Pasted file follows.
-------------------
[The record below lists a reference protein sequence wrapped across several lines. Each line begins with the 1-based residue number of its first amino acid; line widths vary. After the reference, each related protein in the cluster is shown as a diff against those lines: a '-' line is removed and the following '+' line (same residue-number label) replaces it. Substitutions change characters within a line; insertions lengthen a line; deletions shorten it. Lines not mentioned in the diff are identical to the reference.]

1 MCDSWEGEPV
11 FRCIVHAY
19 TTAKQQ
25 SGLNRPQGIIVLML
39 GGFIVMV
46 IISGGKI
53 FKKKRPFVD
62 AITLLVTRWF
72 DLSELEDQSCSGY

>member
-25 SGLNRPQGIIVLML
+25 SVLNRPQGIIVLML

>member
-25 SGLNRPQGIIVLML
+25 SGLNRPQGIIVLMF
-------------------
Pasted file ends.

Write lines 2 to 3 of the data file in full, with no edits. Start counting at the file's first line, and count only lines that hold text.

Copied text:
1 MCDSWEGEPV
11 FRCIVHAY